Reader Colin was kind enough to forward me a link to a great security and hardening document which begins to address many of the elements I posted in my recent "Ephiphany..." blog entry regarding virtualization and hardening documentation.
This document was produced by the folks at XtraVirt who describe themselves as "...a company of innovative experts dedicated to VMware virtualisation, storage, operating systems and deployment methods." These guys maintain an impressive cache of tools, whitepapers and commercial products focused on virtualization, many of which are available for download.
I'm rather annoyed and embarrassed that it took me this long to discover this site and its resources!
As a wonderful study in serendipity, I've recently signed up to contribute to the follow-on to the CIS Virtualization Benchmark that specifically addresses VMware's ESX environment. This draft is under construction now, and it represents a good first pass, but continues to need (IMHO) some additional focus on the network/vSwitch elements.
I respectfully suggest that many of the contents of the XtraVirt document, need to make their way into the CIS draft.
One of the other really interesting approaches this document takes is to classify each of the potential hardening elements by risk expressed as a function of threat, likelihood, potential impact and countermeasure as measured against impact to C, I, and A.
Secondly, there is a much-needed section on the VirtualSwitch and network constituent functions.
Here's the snapshot of the XtraVirt effort:
One of the more difficult challenges found when introducing virtualisation technologies to a new environment, whether it be your own or as a consultant to a client, can be gaining the understanding and support of the IT Security team, especially so if they haven’t been exposed to virtualisation technologies in the past.
As a Solutions Architect having faced this in this situation on several occasions and being tied up in weeks of claim and counter-claim about how secure VMware VI3 was, I tried several approaches; one was to simply email the published VMware security documents to them, and two was sit down and explain why and how VI3 was inherently secure.
Both of these approaches could take weeks and at times frustration on both sides could lead to unnecessary discussions. Although the VMware documents are excellent and pitched at the right level, I found that security team engagement could be limited and it wasn’t always enough to simply provide these on their own as the basis for a solution.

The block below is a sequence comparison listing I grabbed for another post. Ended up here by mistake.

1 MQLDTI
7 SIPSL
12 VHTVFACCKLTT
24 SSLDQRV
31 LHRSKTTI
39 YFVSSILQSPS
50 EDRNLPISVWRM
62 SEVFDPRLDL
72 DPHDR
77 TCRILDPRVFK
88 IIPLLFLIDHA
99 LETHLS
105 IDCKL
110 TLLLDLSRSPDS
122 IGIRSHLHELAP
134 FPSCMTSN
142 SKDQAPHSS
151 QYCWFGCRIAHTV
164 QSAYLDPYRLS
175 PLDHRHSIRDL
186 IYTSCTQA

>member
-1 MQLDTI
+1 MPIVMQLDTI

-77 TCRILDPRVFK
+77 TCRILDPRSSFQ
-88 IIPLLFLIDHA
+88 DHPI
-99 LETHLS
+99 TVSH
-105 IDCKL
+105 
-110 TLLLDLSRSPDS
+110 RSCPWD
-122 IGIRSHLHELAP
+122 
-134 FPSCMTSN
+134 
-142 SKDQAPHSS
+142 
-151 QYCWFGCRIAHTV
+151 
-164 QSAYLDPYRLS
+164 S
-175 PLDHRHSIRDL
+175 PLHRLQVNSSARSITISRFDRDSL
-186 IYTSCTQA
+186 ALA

So the idea was sown to create the ‘VMware® VI3 Security Risk Assessment Template’ that could be repeatedly used as the basis for any VI3 design submission. There’s nothing particularly clever about it, the information is already out there, I just felt it needed to be presented in a customised way for IT Security review and approval.
This MS Word document template is designed to:
· Provide detail of around security measures designed into each major component of VI3
· Provide a ‘best practice’ security framework for VI3 designs that can be repeated again and again
· Detail real world scenario’s that IT Security personnel can relate to their environment, including built-in countermeasures and additional configuration options.
· Significantly reduce the time and stress involved with gaining design approvals.
The idea is to take your own VI3 design and apply it to each of the major VI3 components in this template:
· ESX Server – Service Console
· ESX Server – Kernel
· ESX Server – Virtual Networking Layer
· Virtual Machines
· Virtual Storage
This means that in most cases it’s just a case of filling in the gaps, and putting a stake in the ground as to which additional configuration options you wish to implement. In all cases you end up with a document that should relate to your design and the IT Security teams have a specific proposal which details all the things they want to see and understand.
The first time I used it (on a particularly tough Security Advisor who had never seen VMware products I might add) I had nothing but great feedback which allowed my low level design to proceed with confidence and saved weeks of explanation and negotiation.
I've reached out to the guys at XtraVirt to both thank them and to gain some additional insight into their work.
I think this is a great effort.
Oh, did you want the link? ;)